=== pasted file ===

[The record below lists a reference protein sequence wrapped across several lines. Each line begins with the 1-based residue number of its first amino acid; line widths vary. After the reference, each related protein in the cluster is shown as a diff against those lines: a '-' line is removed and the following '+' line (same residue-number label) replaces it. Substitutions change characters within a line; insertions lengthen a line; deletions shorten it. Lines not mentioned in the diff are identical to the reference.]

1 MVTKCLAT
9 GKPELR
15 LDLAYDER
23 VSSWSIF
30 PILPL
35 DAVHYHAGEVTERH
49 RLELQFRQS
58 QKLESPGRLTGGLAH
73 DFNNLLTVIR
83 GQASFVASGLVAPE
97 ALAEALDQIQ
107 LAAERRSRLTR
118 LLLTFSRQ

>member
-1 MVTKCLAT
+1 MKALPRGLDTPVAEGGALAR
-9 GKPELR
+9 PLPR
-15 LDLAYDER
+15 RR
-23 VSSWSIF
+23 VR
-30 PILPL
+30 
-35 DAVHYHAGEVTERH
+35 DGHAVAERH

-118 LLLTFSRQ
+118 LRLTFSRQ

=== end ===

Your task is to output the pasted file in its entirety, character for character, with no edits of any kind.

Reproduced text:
[The record below lists a reference protein sequence wrapped across several lines. Each line begins with the 1-based residue number of its first amino acid; line widths vary. After the reference, each related protein in the cluster is shown as a diff against those lines: a '-' line is removed and the following '+' line (same residue-number label) replaces it. Substitutions change characters within a line; insertions lengthen a line; deletions shorten it. Lines not mentioned in the diff are identical to the reference.]

1 MVTKCLAT
9 GKPELR
15 LDLAYDER
23 VSSWSIF
30 PILPL
35 DAVHYHAGEVTERH
49 RLELQFRQS
58 QKLESPGRLTGGLAH
73 DFNNLLTVIR
83 GQASFVASGLVAPE
97 ALAEALDQIQ
107 LAAERRSRLTR
118 LLLTFSRQ

>member
-1 MVTKCLAT
+1 MKALPRGLDTPVAEGGALAR
-9 GKPELR
+9 PLPR
-15 LDLAYDER
+15 RR
-23 VSSWSIF
+23 VR
-30 PILPL
+30 
-35 DAVHYHAGEVTERH
+35 DGHAVAERH

-118 LLLTFSRQ
+118 LRLTFSRQ